Management Problem Solving – Using The Provocation Technique
We all have to rise to a big challenge from time to time. The pressure is on and the deadline is approaching.
One possible way of dealing with this impending crisis is to try to think your way out of the situation by being creative and looking at all possible options. The problem is that we tend to get into the familiar territory of conventional thinking which seriously limits creativity.
This is why using a technique like provocation can be useful. Provocation is a lateral thinking technique. It works by disrupting established patterns of thinking, and giving us new places to start; we need to actively challenge our conventional thinking and to forget established patterns of knowledge.
Using provocation you make deliberately wrong or unreasonable statements (provocations), in which something you take for granted about the situation is not true. An example would be that an aeroplane has no roof – something that is plainly incorrect and hence a provocation.
Statements need to be outrageous like this to shock your mind out of existing ways of thinking. Once you’ve made a provocative statement, you then suspend judgment and use that statement to generate ideas, giving you original starting points for real creative thinking. The more outrageous the provocation the better the chance of throwing off the shackles of conventional wisdom and the more likely it is that you will escape the normal routes your thinking process runs.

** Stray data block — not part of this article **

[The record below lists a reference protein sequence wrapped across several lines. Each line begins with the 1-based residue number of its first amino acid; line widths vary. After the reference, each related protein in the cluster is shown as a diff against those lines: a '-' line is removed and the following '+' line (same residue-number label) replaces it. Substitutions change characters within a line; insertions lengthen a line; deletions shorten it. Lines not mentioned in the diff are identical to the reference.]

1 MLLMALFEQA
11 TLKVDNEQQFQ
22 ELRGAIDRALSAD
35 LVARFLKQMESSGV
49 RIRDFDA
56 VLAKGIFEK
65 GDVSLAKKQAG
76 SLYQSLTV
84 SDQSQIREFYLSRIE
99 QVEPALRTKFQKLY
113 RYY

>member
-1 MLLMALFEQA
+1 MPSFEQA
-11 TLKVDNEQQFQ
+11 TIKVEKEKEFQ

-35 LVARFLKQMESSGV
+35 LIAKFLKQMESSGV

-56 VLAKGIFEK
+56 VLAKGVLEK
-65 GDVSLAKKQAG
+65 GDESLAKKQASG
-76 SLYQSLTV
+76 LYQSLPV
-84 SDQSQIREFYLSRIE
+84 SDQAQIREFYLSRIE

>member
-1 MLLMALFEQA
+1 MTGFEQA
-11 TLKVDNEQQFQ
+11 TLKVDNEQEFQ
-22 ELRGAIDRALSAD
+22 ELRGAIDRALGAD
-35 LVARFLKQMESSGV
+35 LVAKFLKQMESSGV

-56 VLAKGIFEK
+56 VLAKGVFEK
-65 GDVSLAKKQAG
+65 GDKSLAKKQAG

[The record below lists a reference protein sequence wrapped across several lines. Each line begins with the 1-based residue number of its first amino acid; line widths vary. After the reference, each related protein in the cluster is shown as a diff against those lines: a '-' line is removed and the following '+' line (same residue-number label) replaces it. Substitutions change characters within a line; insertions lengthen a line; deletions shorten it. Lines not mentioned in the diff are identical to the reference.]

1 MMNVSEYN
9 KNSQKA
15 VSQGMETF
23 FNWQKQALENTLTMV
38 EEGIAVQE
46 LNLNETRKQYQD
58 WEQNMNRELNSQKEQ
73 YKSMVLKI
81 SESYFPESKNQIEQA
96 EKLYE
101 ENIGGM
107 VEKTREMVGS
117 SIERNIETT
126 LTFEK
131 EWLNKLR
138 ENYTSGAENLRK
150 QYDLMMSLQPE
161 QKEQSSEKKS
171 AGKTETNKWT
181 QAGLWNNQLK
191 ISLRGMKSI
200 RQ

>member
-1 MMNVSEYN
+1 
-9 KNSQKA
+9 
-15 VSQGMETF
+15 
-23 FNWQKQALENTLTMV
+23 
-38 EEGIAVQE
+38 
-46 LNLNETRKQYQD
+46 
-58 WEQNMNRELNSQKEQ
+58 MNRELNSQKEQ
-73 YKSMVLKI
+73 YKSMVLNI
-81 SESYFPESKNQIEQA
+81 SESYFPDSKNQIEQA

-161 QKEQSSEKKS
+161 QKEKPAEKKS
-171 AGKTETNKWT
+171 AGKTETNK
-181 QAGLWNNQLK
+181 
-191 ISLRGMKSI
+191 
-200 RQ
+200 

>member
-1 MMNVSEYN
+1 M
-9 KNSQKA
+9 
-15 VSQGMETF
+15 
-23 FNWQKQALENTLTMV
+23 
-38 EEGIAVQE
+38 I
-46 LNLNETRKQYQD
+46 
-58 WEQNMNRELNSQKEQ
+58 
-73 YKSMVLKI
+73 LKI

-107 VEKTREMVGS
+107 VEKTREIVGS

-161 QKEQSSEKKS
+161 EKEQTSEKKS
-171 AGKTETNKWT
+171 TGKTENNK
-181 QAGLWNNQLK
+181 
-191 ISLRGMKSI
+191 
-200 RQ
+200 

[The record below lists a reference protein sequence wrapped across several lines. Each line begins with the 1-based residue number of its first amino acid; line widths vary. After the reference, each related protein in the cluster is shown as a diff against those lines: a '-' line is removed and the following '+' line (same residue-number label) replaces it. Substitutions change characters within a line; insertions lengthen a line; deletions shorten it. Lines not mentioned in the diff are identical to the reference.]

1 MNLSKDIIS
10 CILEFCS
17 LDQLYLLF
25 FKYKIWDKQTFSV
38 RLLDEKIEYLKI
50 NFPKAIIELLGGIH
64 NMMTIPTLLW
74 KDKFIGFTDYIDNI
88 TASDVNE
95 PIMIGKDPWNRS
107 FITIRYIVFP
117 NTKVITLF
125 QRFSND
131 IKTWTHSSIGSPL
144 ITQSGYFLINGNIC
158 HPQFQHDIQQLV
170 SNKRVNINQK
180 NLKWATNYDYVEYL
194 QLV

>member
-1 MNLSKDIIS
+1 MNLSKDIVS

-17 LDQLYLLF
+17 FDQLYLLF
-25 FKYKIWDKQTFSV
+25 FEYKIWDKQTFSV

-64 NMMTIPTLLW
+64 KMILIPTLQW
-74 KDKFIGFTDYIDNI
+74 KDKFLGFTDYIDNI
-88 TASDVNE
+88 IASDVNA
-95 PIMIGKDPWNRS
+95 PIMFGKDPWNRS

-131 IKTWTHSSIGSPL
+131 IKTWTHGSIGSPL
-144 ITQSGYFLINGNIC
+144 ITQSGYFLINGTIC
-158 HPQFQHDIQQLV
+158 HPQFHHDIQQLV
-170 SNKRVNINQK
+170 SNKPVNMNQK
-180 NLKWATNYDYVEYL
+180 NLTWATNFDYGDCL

Step 1: Create the Provocation
It can sometimes be difficult to come up with a provocation, simply because our brains are hard-wired to come up with sensible solutions.
One way to get started with provocations is the “escape method.” Here, you make a statement that everyone takes for granted. This “take for granted” statement should be related to the problem you’re trying to solve. Once you’ve created a take for granted statement, you can then come up with a provocative statement to counter it.
Step 2: Create Movement/Ideas
Once you’ve made a provocation, you need to imagine what would come next. This is called the “moment-to-moment” technique. Essentially, you’re going to imagine, on a moment-by-moment basis, what comes next.
Here the widest variety of options should be allowed to be stated and examined. In this way there is no one uniform method of thinking or pre-set solutions.
Step 3: Extract Value
Keep in mind that your goal is not to prove that your provocation is useful or justified. Your goal is to generate ideas that are separate from the provocation.
You extract value from the provocation by taking one of those ideas, and turning it into a viable solution to your problem.
This sounds like an unconventional and somewhat “clunky” approach but it gives a different approach by working from a point of often outrageous logic back to a practical solution that will hopefully provide a fresh perspective.
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